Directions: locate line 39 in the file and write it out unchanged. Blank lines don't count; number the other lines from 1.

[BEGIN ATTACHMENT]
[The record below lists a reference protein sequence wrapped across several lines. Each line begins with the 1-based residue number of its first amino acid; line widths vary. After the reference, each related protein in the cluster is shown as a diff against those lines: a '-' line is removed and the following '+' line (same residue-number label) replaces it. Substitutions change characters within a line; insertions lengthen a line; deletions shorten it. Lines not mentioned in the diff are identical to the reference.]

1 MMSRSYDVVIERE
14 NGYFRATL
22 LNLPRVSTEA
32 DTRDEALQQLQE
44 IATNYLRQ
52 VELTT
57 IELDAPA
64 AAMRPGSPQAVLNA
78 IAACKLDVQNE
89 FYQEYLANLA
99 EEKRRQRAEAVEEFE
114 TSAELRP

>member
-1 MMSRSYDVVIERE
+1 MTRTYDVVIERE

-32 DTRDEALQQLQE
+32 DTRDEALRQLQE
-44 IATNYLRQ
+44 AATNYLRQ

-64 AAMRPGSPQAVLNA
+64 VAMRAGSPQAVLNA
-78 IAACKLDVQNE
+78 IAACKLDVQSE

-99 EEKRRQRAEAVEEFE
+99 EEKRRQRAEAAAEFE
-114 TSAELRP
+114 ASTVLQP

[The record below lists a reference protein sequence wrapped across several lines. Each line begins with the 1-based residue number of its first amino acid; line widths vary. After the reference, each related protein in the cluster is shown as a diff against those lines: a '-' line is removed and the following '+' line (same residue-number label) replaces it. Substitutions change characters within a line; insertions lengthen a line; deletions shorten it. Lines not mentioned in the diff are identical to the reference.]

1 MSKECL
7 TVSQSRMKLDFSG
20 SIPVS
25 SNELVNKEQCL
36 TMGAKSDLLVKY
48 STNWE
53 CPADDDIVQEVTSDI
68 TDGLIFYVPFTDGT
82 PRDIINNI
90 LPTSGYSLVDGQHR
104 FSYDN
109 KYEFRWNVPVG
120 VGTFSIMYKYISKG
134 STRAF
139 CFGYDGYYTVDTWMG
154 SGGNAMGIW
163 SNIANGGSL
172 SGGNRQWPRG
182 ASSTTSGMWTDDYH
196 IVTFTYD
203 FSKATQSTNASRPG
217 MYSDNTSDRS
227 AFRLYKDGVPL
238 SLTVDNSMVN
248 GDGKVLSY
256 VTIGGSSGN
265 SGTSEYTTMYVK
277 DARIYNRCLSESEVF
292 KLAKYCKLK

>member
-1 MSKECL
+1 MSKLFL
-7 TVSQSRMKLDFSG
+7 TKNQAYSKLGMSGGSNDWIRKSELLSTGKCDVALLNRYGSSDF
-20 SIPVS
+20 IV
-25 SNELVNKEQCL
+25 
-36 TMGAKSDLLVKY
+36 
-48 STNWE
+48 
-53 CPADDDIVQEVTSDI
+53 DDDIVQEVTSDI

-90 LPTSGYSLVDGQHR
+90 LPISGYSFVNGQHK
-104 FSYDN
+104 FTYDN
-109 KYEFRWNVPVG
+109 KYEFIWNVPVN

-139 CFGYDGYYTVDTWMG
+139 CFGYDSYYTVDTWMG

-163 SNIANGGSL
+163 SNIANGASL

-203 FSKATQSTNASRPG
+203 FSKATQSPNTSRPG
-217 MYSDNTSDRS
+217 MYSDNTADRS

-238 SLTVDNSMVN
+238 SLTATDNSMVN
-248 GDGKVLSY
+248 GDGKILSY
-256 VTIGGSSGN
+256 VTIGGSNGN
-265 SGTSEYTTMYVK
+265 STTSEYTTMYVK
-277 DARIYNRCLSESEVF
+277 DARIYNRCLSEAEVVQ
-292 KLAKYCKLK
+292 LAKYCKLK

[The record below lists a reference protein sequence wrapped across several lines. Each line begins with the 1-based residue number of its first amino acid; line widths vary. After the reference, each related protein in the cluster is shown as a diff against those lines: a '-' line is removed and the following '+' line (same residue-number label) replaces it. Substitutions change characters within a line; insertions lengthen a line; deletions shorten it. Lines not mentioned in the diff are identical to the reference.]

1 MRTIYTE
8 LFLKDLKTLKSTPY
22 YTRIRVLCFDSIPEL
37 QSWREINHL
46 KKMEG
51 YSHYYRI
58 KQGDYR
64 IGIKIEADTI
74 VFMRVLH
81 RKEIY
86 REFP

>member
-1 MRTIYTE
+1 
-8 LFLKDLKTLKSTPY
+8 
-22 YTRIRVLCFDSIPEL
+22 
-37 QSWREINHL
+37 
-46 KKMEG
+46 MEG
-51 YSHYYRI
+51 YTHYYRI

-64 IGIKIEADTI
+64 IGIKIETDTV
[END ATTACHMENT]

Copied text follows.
90 LPTSGYSLVDGQHR